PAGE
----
Esi Edugyan: Washington Black

06/17/2019 - 7:30pm
Fiction
Reading/Talk

An eleven-year-old field slave on a Barbados sugar plantation, George Washington Black, or “Wash,” is terrified to be chosen as the manservant to his master’s brother. But to his surprise, the eccentric Christopher Wilde turns out to be a naturalist, explorer, inventor, and abolitionist. Soon Wash is initiated into a world where a flying machine can carry a man across the sky, where even a boy born in chains may embrace a life of dignity and meaning, and where two people, separated by an impossible divide, can begin to see each other as human. But when a man is killed and a bounty is placed on Wash’s head, they must abandon everything and flee together. Over the course of their travels, what brings Wash and Christopher together will tear them apart, propelling the former even farther across the globe in search of his true self. Spanning the cane fields of the Caribbean to the frozen Far North, London to Morocco, Washington Black tells a story of self-invention and betrayal, of love and redemption, and of a world destroyed and made whole again.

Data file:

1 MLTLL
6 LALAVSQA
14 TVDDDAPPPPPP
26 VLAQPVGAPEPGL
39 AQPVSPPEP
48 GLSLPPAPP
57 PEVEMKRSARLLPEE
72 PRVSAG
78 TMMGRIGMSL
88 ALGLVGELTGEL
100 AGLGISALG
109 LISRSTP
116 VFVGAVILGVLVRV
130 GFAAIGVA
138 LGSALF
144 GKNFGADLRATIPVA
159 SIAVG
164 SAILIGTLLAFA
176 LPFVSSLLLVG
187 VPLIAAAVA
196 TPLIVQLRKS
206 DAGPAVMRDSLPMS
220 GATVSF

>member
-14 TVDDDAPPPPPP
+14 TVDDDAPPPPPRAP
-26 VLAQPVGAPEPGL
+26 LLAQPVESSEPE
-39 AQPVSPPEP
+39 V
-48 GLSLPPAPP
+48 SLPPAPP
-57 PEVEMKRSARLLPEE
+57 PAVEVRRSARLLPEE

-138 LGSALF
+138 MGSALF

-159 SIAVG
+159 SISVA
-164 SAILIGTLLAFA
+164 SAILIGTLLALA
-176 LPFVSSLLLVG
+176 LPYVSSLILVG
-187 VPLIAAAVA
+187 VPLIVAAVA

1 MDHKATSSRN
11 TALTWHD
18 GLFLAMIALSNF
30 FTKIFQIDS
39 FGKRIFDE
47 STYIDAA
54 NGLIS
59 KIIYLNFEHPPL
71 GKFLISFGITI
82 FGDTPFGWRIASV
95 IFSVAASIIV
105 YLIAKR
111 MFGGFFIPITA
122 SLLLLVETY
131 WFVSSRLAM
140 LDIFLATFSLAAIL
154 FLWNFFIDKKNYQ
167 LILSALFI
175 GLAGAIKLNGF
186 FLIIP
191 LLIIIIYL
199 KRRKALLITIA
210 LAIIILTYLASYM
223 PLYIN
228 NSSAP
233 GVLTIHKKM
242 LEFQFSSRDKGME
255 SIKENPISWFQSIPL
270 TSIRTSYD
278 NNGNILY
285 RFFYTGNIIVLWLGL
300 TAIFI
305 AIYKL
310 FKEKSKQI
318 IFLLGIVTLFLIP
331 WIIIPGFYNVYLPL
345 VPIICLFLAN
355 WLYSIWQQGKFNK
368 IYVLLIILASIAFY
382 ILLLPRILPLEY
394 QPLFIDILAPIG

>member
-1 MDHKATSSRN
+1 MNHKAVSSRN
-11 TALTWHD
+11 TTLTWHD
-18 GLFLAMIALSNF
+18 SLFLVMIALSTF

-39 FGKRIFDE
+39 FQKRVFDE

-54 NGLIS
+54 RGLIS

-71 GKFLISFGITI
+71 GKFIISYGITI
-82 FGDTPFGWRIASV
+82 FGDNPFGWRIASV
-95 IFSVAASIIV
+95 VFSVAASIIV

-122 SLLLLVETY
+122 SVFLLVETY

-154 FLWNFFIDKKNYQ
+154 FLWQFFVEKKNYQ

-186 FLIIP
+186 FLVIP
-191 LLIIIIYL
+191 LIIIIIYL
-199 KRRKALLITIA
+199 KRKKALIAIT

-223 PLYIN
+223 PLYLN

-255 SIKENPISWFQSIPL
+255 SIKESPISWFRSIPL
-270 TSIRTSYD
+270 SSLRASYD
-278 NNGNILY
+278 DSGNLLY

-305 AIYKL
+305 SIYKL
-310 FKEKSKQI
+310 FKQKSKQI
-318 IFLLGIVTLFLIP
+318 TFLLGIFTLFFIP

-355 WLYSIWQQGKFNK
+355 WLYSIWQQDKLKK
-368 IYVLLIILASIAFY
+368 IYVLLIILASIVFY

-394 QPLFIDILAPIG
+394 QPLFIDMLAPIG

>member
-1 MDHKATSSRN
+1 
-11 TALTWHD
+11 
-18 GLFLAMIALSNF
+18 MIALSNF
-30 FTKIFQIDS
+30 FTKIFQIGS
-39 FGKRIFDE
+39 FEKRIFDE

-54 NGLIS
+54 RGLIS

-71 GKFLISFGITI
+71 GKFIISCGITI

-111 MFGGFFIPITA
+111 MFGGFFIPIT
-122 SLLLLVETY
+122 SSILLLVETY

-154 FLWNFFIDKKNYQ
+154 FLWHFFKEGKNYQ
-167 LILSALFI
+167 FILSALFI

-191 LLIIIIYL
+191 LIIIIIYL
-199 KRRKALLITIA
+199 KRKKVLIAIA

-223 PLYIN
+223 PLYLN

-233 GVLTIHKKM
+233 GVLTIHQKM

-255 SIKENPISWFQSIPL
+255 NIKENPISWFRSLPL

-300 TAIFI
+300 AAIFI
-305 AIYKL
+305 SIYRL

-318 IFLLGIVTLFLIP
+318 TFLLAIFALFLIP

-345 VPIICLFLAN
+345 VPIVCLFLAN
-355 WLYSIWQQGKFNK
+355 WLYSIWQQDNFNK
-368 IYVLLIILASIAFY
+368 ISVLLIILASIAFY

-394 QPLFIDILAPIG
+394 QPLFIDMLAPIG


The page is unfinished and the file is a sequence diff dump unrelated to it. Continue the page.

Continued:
Esi Edugyan is the author of the novels The Second Life of Samuel Tyne and Half-Blood Blues, which won the Scotiabank Giller Prize, and was a finalist for the Man Booker Prize, the Governor General’s Literary Award, the Rogers Writers’ Trust Fiction Prize, and the Orange Prize. She lives in Victoria, British Columbia.

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